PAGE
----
The kids can’t play–not yet, anyway.

Yet to tailor another familiar Chicago sports slogan to the Bulls, if all the pieces aren’t yet in place–if, in fact, it sometimes looks as if not a single piece is in its proper place–at least they have a lot of pieces to choose from. Coach Tim Floyd used a different starting lineup in each of the team’s first three games, and they lost all three by double-digit margins. Floyd suggested he might start a different lineup in each of the Bulls’ 82 games, saying, “We’ve just got to keep doing that until we get the right group out there.”

However raw, there is abundant talent on this team. The Bulls enter the season with the youngest squad in the National Basketball Association. There are five rookies on the active roster and two more on the injured list, and most of the new Bulls drafted out of college the last couple of years have been “early entry” players (formerly known as “hardship cases”). Three players aren’t even of drinking age. Second-year player Ron Artest turns 21 next week, and rookies Jamal Crawford and Dalibor Bagaric were both born in 1980. I still wear winter boots older than those guys. No wonder Crawford looks like a high school player; he left Michigan after his freshman year.

However unripe they were when picked, almost to a man these Bulls have the look of players who could develop into stars. They may turn out to be busts–the development of players as they adjust to the rigors (and riches) of NBA basketball is one of the most difficult things to predict in sports–but general manager Jerry Krause clearly drafted them with a future championship and not mere proficiency in mind. For example, in this year’s college draft he traded Texas center Chris Mihm, almost certain to be a solid if unspectacular pro, for Crawford, who could turn out to be something spectacular. (Crawford has the long arms Krause has always looked for–it’s a trait shared by last year’s rookies, Artest and Elton Brand.) Look up and down the Bulls roster. If they get half of these youngsters to develop to their full potential–beginning with Brand, Artest, Crawford, and this year’s top pick, Marcus Fizer–they can start thinking about how to fill key holes and become a serious playoff contender. None of that thinking, however, bodes well for this season.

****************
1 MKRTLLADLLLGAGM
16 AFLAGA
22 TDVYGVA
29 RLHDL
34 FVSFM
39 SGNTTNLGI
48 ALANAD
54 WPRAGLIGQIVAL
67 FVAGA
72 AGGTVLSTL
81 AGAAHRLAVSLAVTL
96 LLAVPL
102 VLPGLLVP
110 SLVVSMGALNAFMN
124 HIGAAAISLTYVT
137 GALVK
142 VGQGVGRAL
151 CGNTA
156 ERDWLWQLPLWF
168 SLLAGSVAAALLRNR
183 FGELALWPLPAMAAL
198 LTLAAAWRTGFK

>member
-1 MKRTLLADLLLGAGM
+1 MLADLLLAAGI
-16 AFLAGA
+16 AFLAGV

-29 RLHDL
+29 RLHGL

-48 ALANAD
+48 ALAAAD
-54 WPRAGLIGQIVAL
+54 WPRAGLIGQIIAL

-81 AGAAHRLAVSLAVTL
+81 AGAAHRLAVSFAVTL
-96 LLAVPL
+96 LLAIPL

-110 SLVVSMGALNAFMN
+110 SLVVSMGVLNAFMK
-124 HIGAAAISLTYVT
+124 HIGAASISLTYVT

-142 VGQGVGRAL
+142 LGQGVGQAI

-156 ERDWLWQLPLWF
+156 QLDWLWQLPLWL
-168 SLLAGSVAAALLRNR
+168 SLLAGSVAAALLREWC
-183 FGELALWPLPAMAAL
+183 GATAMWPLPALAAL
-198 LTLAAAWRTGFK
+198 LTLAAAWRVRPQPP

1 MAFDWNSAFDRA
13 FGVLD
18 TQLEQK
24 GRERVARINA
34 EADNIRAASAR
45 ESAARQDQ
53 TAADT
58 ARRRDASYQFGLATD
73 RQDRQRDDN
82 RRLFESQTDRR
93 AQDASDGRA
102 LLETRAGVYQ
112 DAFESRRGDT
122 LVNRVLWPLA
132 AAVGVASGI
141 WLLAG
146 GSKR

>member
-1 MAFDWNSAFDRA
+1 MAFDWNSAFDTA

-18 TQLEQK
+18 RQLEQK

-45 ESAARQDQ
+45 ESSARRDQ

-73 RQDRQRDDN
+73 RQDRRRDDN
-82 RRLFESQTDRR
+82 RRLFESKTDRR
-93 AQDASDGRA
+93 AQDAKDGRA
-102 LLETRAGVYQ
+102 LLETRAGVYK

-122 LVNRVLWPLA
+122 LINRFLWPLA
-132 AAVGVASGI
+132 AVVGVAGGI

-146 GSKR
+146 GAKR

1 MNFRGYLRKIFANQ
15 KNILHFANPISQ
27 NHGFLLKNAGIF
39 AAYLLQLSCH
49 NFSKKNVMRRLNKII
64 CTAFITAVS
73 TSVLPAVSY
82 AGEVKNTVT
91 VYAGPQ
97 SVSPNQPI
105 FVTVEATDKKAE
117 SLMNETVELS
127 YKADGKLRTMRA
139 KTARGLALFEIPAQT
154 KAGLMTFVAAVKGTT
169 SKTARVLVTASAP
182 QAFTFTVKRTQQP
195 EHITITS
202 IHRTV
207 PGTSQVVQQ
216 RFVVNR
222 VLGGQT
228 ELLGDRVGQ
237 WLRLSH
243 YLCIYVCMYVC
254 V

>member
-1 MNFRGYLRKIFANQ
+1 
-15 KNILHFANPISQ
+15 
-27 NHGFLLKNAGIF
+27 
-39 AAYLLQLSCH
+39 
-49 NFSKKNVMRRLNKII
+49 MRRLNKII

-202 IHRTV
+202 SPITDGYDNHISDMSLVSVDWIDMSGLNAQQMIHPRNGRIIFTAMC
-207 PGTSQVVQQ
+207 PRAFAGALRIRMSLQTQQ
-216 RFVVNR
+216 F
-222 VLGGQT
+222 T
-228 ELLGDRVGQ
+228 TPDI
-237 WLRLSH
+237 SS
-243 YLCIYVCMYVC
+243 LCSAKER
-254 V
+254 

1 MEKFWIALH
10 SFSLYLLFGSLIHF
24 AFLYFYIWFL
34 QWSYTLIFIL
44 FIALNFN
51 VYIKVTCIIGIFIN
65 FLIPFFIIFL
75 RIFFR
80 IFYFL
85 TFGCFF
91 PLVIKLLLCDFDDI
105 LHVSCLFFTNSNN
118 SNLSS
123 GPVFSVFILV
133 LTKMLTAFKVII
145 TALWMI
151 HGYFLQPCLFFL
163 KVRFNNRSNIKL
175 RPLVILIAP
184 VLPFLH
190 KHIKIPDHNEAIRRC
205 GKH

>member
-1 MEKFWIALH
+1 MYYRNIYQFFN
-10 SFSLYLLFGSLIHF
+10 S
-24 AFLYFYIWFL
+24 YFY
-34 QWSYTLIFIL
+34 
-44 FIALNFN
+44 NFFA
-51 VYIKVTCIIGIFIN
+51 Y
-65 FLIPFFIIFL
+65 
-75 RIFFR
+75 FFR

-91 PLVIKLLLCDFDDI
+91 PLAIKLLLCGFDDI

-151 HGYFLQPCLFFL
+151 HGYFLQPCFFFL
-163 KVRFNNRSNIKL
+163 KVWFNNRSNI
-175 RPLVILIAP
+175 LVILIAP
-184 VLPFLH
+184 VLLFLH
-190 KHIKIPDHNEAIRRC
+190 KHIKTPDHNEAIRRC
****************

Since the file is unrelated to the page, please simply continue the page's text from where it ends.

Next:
Optimistic fans expected this to be the year the Bulls moved to that next level of filling holes and contending. But Krause, for one reason or another, was rejected during the summer by the big-name free agents, who for the most part used the Bulls simply to leverage better deals elsewhere. The only player Krause came up with was Ron Mercer, who in three NBA seasons has become a poster child for the difficulty of developing in the pros. Mercer came out of a championship program at Kentucky with a big name, but developed a reputation for selfish play with the Boston Celtics. He moved on to Denver and Orlando last season and threatened to decline in status from potential star to NBA journeyman before signing a multiyear deal with the Bulls, who needed somebody to put the ball in the hoop and keep fans in their seats while the young talent was getting seasoned. As I watched Crawford and even Artest look befuddled last week, I found myself wishing Mercer had their self-awareness. Instead, he appeared exasperated at everyone else, even while being outscored 18-10 last Friday by his opposite number, Kendall Gill of the New Jersey Nets. After the season-opening loss to the Sacramento Kings, he was quoted as saying, “It’s going to be a long season.” Not just for you, buddy.